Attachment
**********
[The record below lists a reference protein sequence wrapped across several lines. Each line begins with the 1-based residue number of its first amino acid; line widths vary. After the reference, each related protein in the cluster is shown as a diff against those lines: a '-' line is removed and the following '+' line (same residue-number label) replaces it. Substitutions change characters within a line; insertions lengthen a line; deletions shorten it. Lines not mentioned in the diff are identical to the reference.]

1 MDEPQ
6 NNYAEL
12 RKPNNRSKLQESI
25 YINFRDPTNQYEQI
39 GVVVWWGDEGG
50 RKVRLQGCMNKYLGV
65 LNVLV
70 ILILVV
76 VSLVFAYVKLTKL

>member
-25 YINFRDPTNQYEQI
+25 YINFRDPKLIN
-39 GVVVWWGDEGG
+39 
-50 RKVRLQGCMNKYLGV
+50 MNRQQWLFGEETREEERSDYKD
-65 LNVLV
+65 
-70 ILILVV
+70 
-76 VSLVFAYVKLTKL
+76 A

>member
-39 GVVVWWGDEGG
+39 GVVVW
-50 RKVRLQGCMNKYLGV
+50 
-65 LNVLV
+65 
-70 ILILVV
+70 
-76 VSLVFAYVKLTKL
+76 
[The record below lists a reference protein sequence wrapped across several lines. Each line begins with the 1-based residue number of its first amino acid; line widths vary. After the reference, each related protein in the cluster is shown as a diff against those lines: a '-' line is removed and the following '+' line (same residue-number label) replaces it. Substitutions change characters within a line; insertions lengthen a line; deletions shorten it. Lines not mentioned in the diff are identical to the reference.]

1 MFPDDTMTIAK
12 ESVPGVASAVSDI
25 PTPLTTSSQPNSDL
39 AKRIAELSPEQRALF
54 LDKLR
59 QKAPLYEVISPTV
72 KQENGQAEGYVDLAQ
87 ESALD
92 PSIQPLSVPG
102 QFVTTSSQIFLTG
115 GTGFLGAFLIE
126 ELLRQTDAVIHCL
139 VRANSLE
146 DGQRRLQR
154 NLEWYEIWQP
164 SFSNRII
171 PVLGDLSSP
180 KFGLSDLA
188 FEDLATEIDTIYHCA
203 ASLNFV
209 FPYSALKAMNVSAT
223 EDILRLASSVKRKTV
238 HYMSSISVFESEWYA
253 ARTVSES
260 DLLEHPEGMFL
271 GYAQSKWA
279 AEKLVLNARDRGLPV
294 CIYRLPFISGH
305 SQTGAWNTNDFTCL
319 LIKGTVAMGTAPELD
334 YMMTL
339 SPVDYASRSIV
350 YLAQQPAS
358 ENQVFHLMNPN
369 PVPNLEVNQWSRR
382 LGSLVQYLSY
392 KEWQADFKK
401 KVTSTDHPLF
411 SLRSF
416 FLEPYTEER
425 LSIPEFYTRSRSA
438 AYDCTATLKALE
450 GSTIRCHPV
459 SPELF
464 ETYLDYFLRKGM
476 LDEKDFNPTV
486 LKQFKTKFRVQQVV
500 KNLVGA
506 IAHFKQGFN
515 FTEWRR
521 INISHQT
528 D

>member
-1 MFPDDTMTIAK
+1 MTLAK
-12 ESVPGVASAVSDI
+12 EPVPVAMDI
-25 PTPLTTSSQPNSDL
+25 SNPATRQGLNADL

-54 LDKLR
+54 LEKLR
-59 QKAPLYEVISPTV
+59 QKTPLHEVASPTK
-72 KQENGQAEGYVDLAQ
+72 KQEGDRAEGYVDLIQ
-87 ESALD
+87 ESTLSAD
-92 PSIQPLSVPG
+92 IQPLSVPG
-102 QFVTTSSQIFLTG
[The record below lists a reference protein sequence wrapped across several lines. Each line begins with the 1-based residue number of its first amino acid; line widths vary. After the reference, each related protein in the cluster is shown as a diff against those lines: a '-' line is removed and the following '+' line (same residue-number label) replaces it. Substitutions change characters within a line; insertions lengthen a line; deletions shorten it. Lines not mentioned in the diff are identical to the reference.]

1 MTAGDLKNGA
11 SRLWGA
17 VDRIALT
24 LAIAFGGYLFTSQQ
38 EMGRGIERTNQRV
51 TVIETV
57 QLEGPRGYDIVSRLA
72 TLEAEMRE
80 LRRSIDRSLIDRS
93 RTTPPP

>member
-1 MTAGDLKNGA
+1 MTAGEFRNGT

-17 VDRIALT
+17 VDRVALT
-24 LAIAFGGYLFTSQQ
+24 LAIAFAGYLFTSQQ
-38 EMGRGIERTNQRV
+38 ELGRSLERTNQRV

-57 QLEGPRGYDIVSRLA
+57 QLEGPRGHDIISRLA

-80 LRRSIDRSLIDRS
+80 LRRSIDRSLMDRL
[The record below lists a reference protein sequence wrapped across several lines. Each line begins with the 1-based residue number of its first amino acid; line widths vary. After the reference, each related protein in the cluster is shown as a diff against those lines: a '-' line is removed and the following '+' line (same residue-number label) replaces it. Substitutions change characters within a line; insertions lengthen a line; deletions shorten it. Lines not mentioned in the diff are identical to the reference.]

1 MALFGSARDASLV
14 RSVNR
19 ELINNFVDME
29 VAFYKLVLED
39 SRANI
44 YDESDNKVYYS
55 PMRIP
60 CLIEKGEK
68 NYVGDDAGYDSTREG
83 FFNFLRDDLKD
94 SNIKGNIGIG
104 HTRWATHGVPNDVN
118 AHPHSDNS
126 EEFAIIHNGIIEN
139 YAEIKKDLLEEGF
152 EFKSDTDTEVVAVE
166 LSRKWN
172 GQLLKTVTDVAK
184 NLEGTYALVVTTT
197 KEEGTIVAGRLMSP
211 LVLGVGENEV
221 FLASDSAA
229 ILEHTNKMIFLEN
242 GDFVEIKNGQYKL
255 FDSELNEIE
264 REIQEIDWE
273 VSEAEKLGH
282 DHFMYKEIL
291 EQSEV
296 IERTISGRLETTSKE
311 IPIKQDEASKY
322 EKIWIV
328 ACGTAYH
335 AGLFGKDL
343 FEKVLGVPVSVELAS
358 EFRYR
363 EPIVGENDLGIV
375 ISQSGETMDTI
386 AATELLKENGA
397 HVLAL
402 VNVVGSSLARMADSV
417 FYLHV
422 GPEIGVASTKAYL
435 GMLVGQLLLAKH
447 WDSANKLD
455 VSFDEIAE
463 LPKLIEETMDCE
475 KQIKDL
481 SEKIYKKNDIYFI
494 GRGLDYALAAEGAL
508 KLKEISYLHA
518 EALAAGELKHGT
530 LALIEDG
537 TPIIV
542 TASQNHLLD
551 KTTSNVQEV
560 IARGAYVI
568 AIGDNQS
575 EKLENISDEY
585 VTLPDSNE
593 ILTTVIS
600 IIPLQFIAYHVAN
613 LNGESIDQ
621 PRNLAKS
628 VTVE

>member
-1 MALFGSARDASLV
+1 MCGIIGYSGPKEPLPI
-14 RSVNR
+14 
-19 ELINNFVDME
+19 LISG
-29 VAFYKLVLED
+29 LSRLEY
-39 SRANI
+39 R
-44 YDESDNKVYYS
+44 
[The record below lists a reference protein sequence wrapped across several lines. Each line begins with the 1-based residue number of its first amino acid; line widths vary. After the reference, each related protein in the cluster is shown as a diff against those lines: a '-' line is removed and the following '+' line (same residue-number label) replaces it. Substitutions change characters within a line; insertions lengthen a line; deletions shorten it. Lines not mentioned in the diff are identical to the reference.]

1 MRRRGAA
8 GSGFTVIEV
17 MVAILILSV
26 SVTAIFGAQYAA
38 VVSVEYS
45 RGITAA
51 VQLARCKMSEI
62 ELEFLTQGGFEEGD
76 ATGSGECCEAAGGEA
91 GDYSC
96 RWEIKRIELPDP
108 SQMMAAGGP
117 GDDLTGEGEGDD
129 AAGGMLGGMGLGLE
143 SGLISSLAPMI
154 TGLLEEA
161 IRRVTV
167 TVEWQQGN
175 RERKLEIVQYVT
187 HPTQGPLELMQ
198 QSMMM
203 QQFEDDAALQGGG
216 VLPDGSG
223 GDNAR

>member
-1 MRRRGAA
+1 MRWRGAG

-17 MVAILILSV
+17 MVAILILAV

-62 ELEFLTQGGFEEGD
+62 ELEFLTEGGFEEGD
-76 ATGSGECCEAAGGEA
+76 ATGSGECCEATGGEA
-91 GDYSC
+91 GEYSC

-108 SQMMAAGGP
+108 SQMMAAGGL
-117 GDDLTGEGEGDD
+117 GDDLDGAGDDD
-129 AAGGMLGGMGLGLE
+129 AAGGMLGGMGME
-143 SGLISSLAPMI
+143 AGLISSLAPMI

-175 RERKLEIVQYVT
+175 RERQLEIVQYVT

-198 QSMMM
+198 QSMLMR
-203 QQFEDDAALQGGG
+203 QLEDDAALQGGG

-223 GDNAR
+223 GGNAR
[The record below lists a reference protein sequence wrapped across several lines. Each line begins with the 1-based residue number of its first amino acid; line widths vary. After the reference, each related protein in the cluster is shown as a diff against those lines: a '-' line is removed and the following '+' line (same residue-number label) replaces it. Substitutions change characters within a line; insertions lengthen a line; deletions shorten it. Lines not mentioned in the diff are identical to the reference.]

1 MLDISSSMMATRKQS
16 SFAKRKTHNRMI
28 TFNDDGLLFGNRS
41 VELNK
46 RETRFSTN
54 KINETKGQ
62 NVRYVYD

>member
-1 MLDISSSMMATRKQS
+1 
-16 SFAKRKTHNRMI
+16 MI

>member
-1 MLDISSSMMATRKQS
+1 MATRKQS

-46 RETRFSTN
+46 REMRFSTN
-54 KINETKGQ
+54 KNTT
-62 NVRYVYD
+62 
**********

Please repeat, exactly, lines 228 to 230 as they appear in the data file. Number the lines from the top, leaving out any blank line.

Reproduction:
175 RERKLEIVQYVT
187 HPTQGPLELMQ
198 QSMMM